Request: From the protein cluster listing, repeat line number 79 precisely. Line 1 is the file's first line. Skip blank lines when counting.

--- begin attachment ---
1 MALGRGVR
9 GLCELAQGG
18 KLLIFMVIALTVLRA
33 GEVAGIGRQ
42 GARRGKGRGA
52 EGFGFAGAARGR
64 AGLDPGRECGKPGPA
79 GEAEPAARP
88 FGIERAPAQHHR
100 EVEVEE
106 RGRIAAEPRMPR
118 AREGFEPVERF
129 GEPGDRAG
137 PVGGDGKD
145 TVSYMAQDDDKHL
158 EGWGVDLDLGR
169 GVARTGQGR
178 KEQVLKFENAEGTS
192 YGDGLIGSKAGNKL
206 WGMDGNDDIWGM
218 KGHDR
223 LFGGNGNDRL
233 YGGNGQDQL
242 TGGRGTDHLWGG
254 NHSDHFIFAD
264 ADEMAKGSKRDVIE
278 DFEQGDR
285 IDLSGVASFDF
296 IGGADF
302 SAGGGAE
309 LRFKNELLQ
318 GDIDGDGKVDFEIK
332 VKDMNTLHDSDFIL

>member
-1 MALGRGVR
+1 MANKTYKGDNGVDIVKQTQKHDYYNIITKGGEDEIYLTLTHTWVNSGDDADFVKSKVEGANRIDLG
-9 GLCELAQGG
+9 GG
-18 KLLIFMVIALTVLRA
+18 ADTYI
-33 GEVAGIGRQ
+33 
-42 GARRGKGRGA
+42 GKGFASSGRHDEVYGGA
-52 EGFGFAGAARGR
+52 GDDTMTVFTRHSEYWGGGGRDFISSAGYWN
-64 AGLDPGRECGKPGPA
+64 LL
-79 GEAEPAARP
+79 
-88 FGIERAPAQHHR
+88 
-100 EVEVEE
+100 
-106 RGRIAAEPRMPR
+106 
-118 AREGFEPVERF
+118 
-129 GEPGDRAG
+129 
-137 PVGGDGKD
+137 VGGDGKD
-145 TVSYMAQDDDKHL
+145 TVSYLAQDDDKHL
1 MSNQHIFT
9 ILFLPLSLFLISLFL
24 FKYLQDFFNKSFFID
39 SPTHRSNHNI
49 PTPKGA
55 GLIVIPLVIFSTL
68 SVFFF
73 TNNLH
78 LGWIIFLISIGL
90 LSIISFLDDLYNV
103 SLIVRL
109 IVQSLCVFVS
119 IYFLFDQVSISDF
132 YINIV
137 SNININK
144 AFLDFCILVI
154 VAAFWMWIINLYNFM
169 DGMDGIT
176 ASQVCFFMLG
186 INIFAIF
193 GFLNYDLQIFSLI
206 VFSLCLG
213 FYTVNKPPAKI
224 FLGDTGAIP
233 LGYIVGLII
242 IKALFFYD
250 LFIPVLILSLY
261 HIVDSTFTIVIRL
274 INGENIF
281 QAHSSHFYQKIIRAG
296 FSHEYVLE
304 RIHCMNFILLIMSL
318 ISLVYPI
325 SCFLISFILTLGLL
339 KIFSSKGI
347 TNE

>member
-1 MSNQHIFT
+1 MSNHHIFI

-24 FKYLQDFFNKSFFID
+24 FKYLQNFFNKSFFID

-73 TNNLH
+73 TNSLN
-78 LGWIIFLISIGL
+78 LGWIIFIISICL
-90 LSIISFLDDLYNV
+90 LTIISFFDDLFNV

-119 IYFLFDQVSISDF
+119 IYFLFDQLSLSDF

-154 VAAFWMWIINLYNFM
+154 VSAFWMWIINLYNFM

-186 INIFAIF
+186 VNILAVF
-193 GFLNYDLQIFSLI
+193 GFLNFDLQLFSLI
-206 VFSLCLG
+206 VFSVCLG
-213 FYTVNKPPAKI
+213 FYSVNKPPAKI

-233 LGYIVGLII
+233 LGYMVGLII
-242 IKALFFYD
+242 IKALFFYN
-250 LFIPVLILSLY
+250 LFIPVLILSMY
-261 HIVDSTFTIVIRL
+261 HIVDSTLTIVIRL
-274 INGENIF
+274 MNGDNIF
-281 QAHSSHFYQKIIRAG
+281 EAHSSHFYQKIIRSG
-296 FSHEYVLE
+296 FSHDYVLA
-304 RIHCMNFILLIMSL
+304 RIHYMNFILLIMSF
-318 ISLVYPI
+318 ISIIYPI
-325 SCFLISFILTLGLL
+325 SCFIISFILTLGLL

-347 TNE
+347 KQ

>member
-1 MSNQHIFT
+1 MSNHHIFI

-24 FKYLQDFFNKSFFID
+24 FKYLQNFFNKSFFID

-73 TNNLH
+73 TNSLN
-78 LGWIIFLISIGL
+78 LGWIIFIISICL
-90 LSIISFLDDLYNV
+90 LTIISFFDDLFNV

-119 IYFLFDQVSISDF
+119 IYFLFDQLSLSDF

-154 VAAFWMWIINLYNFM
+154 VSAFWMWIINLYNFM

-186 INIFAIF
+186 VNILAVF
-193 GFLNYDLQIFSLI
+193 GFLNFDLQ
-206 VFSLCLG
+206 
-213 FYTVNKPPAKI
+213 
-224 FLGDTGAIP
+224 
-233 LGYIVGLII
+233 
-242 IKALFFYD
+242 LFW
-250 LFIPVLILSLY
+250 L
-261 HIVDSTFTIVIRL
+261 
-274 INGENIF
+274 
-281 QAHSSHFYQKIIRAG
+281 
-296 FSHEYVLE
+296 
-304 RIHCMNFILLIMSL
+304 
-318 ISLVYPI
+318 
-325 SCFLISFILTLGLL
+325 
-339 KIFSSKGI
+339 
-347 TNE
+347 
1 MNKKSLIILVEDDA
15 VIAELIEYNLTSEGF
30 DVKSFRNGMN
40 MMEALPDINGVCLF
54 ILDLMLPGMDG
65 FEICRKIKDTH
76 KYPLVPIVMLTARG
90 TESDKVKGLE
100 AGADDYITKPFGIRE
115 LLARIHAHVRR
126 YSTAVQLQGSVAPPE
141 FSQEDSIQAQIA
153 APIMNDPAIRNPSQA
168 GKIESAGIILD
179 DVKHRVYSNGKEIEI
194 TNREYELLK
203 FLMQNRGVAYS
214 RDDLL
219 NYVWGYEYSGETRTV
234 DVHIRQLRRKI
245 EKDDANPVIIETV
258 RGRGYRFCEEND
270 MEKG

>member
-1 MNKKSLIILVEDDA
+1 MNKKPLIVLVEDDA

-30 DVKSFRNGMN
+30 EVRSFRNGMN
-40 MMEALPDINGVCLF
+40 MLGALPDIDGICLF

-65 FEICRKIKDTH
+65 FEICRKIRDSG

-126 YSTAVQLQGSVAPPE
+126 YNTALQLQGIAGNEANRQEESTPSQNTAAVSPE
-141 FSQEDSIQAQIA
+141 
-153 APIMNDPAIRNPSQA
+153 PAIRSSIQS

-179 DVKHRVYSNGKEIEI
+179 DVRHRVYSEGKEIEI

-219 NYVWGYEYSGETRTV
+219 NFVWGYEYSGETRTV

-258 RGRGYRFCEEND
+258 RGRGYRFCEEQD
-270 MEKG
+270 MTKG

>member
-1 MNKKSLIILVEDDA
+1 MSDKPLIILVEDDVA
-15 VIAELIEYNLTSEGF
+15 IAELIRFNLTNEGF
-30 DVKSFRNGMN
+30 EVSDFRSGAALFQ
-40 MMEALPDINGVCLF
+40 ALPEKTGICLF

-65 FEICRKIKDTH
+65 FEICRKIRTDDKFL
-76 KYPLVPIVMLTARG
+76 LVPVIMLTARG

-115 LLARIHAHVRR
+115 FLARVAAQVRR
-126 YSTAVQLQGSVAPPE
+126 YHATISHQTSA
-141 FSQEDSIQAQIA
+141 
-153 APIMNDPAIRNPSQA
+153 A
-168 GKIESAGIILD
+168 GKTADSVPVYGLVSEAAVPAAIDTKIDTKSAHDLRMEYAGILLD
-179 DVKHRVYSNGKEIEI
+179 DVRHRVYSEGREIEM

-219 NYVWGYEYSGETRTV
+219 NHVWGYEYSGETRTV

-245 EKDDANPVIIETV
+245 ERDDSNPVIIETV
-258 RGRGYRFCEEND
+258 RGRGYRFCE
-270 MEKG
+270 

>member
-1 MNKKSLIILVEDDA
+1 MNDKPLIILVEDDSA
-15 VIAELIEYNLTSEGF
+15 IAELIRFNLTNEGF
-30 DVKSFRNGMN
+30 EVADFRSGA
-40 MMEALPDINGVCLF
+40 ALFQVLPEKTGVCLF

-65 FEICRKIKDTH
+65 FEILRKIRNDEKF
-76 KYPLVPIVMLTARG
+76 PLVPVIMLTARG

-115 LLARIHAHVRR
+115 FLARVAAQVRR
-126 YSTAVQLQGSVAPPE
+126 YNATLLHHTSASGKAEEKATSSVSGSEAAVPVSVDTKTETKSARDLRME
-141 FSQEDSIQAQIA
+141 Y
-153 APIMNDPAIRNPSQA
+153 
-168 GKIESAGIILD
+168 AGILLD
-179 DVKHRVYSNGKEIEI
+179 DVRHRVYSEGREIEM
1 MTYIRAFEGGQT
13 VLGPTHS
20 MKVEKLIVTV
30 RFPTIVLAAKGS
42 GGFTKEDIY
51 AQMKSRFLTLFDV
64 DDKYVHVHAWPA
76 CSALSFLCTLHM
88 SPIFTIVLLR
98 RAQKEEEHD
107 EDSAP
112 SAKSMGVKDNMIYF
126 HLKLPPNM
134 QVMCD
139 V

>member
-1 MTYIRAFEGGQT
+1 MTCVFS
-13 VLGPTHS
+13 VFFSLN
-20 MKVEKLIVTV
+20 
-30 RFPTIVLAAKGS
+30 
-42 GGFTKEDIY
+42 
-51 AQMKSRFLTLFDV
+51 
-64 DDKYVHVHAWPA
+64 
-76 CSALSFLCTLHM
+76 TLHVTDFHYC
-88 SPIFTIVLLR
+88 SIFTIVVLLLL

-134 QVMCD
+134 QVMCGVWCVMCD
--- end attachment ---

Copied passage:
137 SNININK